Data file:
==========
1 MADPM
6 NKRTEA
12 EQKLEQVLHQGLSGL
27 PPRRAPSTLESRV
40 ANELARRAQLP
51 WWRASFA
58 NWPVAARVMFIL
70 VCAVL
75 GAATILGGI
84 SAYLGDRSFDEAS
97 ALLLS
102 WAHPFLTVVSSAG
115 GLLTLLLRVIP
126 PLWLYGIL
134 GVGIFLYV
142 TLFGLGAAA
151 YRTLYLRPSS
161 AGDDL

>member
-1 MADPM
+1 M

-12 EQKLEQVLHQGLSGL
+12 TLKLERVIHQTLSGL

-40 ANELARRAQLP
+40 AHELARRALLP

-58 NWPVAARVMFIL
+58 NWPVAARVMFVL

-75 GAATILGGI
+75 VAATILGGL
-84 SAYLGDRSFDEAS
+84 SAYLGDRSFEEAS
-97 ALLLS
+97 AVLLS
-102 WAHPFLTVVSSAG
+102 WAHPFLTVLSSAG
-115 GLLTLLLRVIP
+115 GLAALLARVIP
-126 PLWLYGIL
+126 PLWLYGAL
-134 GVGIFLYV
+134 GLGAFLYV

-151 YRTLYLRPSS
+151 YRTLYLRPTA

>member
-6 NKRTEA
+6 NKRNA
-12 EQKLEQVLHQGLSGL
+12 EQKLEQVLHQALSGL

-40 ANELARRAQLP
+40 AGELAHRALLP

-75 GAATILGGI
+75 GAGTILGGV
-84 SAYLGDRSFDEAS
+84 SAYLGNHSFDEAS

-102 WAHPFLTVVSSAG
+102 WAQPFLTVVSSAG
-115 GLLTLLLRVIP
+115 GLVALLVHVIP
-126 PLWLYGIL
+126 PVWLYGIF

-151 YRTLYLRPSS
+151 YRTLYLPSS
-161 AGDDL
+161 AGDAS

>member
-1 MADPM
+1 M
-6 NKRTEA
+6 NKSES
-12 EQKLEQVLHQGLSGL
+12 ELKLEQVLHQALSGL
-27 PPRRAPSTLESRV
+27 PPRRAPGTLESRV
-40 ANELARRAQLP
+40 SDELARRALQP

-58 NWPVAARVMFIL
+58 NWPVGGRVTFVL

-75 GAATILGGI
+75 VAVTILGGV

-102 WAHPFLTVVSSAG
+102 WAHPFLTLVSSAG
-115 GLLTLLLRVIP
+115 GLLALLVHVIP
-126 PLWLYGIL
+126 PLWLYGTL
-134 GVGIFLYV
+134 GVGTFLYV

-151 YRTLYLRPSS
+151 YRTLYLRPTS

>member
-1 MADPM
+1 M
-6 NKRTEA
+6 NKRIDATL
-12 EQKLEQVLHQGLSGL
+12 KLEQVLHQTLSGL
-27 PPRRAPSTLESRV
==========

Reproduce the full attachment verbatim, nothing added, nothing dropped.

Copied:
1 MADPM
6 NKRTEA
12 EQKLEQVLHQGLSGL
27 PPRRAPSTLESRV
40 ANELARRAQLP
51 WWRASFA
58 NWPVAARVMFIL
70 VCAVL
75 GAATILGGI
84 SAYLGDRSFDEAS
97 ALLLS
102 WAHPFLTVVSSAG
115 GLLTLLLRVIP
126 PLWLYGIL
134 GVGIFLYV
142 TLFGLGAAA
151 YRTLYLRPSS
161 AGDDL

>member
-1 MADPM
+1 M

-12 EQKLEQVLHQGLSGL
+12 TLKLERVIHQTLSGL

-40 ANELARRAQLP
+40 AHELARRALLP

-58 NWPVAARVMFIL
+58 NWPVAARVMFVL

-75 GAATILGGI
+75 VAATILGGL
-84 SAYLGDRSFDEAS
+84 SAYLGDRSFEEAS
-97 ALLLS
+97 AVLLS
-102 WAHPFLTVVSSAG
+102 WAHPFLTVLSSAG
-115 GLLTLLLRVIP
+115 GLAALLARVIP
-126 PLWLYGIL
+126 PLWLYGAL
-134 GVGIFLYV
+134 GLGAFLYV

-151 YRTLYLRPSS
+151 YRTLYLRPTA

>member
-6 NKRTEA
+6 NKRNA
-12 EQKLEQVLHQGLSGL
+12 EQKLEQVLHQALSGL

-40 ANELARRAQLP
+40 AGELAHRALLP

-75 GAATILGGI
+75 GAGTILGGV
-84 SAYLGDRSFDEAS
+84 SAYLGNHSFDEAS

-102 WAHPFLTVVSSAG
+102 WAQPFLTVVSSAG
-115 GLLTLLLRVIP
+115 GLVALLVHVIP
-126 PLWLYGIL
+126 PVWLYGIF

-151 YRTLYLRPSS
+151 YRTLYLPSS
-161 AGDDL
+161 AGDAS

>member
-1 MADPM
+1 M
-6 NKRTEA
+6 NKSES
-12 EQKLEQVLHQGLSGL
+12 ELKLEQVLHQALSGL
-27 PPRRAPSTLESRV
+27 PPRRAPGTLESRV
-40 ANELARRAQLP
+40 SDELARRALQP

-58 NWPVAARVMFIL
+58 NWPVGGRVTFVL

-75 GAATILGGI
+75 VAVTILGGV

-102 WAHPFLTVVSSAG
+102 WAHPFLTLVSSAG
-115 GLLTLLLRVIP
+115 GLLALLVHVIP
-126 PLWLYGIL
+126 PLWLYGTL
-134 GVGIFLYV
+134 GVGTFLYV

-151 YRTLYLRPSS
+151 YRTLYLRPTS

>member
-1 MADPM
+1 M
-6 NKRTEA
+6 NKRIDATL
-12 EQKLEQVLHQGLSGL
+12 KLEQVLHQTLSGL
-27 PPRRAPSTLESRV